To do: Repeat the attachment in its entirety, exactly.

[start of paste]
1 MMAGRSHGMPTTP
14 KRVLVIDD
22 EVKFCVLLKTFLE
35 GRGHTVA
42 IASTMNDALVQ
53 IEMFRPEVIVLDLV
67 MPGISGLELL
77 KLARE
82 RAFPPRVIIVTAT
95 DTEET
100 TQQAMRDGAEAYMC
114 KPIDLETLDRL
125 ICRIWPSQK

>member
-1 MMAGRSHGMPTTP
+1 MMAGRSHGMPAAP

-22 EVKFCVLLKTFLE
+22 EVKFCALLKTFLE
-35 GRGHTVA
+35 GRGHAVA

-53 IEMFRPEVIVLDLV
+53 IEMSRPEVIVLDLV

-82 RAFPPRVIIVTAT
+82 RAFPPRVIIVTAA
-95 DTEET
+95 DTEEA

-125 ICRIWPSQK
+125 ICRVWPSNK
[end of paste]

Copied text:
1 MMAGRSHGMPTTP
14 KRVLVIDD
22 EVKFCVLLKTFLE
35 GRGHTVA
42 IASTMNDALVQ
53 IEMFRPEVIVLDLV
67 MPGISGLELL
77 KLARE
82 RAFPPRVIIVTAT
95 DTEET
100 TQQAMRDGAEAYMC
114 KPIDLETLDRL
125 ICRIWPSQK

>member
-1 MMAGRSHGMPTTP
+1 MMAGRSHGMPAAP

-22 EVKFCVLLKTFLE
+22 EVKFCALLKTFLE
-35 GRGHTVA
+35 GRGHAVA

-53 IEMFRPEVIVLDLV
+53 IEMSRPEVIVLDLV

-82 RAFPPRVIIVTAT
+82 RAFPPRVIIVTAA
-95 DTEET
+95 DTEEA

-125 ICRIWPSQK
+125 ICRVWPSNK